A couple months back, Little Boy and I accompanied Girl 1 on a class field trip to a local museum. One of my favorite exhibits was on rural southern life during the Great Depression. The tour guide asked the kids to imagine they lived on a farm during that time period and explained that they'd be responsible for milking the family cow, helping in the garden, and helping mom to make things like bread and soap. All of this sounds so very familiar. Interesting.
The guide asked the kids if they knew what was used to make soap. Girl 1 proudly raised her hand and said, "Milk!" The guide didn't like that answer and corrected her with "Animal Fat." Girl 1 winced. But, she may have more experience with soap making than the tour guide, and at our house, we make lard-free soap that uses our goat milk. Anyway, it got me to thinking that Girl 1 knows the answer to questions like that because a lot of what we do around here looks a lot like life then.
There is, however, one very important difference: CHOICE.
Ahh. The power of choice.
On days when John and I run in the morning, our routine looks like this:
5:15 alarm goes off
5:20 John leaves the house for his run while I milk the goat and process the milk
6:10 John tends to the chickens and goats while I hit the road for my run
7:00 we all sit down to breakfast together
And, even when we don't run, that alarm goes off at 5:15. And, I don't hate it. In fact, I really enjoy those quiet, early-morning milkings. But, then, unlike the farmers "back in the day," I've made the choice to live like this.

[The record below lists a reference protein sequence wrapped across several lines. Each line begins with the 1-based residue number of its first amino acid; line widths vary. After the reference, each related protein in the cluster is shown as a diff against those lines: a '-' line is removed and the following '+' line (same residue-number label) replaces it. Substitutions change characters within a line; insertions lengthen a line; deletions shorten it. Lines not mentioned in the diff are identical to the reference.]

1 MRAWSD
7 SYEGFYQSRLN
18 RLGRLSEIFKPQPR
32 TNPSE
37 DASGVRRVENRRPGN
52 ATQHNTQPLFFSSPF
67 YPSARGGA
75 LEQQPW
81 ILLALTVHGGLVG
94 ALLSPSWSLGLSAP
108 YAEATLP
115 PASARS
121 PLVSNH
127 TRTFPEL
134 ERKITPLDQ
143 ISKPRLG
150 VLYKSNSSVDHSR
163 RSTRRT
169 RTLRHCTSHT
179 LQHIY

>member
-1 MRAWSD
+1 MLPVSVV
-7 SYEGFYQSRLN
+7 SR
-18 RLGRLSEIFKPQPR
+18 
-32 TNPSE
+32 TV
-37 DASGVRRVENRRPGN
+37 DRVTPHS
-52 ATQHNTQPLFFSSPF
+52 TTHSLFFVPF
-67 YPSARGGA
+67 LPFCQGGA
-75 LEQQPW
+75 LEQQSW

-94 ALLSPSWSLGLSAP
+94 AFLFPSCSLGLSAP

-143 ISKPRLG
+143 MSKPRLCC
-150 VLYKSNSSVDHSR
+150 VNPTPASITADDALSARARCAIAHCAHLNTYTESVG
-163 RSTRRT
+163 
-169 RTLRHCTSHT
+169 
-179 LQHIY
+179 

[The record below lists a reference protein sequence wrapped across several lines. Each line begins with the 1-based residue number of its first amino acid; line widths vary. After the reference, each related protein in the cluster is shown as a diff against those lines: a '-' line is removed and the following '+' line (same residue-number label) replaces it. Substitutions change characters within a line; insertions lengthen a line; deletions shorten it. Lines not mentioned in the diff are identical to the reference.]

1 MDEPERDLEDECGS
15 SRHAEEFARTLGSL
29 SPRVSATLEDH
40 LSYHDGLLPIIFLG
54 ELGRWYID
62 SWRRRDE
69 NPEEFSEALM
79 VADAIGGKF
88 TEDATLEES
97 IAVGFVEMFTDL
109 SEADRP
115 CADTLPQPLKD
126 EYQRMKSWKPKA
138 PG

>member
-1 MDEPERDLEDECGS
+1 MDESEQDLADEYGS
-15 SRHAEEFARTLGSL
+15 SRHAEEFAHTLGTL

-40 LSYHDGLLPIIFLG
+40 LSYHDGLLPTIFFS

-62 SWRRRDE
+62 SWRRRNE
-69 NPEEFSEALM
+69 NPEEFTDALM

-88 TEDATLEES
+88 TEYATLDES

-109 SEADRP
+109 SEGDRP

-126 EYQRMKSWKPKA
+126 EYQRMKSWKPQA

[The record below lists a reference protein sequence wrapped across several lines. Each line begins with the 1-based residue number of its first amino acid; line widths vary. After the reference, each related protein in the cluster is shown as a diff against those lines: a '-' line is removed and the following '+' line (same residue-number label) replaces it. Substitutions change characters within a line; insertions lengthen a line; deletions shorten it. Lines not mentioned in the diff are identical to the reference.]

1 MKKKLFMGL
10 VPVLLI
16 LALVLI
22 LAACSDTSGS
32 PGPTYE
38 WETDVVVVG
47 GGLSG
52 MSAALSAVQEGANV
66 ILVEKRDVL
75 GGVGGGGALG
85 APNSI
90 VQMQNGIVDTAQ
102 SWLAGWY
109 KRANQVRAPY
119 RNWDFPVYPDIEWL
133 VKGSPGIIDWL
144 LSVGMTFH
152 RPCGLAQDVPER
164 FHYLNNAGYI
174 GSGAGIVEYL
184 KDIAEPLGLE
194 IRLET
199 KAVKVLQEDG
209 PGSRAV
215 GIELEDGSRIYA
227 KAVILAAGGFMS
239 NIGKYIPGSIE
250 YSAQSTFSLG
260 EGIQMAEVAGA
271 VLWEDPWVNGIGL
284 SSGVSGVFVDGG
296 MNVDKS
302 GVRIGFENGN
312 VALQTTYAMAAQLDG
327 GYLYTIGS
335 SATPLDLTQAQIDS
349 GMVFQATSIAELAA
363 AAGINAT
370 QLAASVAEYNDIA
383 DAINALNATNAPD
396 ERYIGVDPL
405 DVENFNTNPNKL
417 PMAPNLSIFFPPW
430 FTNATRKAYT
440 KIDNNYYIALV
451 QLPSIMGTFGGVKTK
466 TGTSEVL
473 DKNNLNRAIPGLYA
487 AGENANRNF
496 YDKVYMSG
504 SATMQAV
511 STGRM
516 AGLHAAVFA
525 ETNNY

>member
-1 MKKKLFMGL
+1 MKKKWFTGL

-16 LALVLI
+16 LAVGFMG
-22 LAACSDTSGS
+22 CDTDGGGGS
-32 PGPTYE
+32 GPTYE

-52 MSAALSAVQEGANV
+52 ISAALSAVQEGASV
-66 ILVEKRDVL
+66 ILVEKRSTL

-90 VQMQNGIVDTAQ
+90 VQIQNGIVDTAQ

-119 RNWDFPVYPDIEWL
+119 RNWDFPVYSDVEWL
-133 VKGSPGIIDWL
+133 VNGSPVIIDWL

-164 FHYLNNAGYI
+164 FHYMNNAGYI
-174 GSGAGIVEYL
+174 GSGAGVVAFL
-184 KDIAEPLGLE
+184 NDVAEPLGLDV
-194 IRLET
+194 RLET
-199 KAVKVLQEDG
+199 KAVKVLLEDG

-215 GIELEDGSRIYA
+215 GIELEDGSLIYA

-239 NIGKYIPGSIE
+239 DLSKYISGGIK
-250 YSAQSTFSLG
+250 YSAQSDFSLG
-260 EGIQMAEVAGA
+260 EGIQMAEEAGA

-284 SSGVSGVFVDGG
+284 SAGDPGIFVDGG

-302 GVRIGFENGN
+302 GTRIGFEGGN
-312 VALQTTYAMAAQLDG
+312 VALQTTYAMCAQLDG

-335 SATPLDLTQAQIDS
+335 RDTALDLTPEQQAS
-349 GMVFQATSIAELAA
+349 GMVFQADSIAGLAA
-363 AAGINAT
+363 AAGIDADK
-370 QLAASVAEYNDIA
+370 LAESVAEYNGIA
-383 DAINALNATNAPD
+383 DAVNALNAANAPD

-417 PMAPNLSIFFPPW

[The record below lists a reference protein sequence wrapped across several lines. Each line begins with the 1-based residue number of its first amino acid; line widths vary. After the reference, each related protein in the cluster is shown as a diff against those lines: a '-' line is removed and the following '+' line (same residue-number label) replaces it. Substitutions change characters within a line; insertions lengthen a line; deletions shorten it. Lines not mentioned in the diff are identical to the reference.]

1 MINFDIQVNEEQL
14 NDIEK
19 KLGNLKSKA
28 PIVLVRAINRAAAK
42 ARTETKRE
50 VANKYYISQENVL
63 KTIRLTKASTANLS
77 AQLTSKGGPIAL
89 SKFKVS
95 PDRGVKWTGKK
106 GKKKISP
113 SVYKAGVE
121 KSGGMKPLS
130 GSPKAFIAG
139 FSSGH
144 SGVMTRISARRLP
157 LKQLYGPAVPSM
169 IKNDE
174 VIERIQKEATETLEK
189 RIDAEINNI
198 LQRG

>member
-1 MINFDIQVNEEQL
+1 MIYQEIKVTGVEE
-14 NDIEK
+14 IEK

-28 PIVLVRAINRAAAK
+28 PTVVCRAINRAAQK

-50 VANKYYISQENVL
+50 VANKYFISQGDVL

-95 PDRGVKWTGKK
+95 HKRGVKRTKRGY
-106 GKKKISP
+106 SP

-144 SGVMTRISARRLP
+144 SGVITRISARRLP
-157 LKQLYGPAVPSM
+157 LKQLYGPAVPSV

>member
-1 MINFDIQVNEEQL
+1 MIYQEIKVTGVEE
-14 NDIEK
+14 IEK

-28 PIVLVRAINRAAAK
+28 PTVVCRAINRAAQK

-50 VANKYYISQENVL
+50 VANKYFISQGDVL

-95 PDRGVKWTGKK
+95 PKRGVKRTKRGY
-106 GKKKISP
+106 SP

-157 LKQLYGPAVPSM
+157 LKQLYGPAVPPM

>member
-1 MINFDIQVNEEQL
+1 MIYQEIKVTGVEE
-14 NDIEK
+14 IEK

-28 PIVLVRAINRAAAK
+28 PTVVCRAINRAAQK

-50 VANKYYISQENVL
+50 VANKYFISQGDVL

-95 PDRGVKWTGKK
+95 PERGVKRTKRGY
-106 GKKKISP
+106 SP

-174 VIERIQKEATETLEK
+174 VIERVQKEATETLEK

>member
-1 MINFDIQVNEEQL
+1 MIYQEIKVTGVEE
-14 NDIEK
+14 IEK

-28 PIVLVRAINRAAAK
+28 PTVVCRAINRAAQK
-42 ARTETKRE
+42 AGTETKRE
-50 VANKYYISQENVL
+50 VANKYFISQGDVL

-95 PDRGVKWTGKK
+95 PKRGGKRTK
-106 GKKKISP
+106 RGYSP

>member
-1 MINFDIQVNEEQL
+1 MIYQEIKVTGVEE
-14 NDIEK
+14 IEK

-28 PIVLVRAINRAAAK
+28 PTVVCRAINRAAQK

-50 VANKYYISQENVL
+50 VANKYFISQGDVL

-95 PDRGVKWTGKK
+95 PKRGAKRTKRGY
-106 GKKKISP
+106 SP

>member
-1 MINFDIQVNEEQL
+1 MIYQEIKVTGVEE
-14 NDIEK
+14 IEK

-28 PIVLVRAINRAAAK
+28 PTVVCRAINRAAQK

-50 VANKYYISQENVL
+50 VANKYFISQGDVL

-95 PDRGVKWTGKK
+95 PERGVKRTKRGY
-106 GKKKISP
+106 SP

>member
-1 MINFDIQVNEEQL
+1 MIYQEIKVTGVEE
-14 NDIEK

The museum guide explained to us that, though much work was involved in living on the farm during the Great Depression, those folks were actually quite fortunate as compared to their city-dwelling neighbors because they had means to support themselves through their farming lifestyles. They had the skills necessary to "get by" in rough times. They did have milk. They did not have choice. Is it any wonder that as the economy improved and technological advances offered a more leisurely lifestyle, our predecessors grasped the opportunity to, say, purchase sliced bread from the market?
If John and I should decide that 5:20AM milkings are not to our liking, we could quit it. The goat would quit producing milk, and I could go right back to buying our milk at the grocery store. If my zucchini plants don't produce or get eaten up by squash bugs, I can still have my stir fry. It's just a grocery-store trip away. Should I decide that baking our own bread is just too inconvenient, I can just add it to my shopping list.
And, isn't it true that choice is often closely linked to our enjoyment of an activity? The kids love to do chores around here, so long as they feel they are the ones choosing to do them rather than being told to do them. We get that warm, fuzzy feeling when we volunteer for a good cause because we CHOSE to do something good for someone else.
As I teach myself to do things that my ancestors did as a matter of necessity, I recognize that choice is what separates us. I am quite thankful for that gift.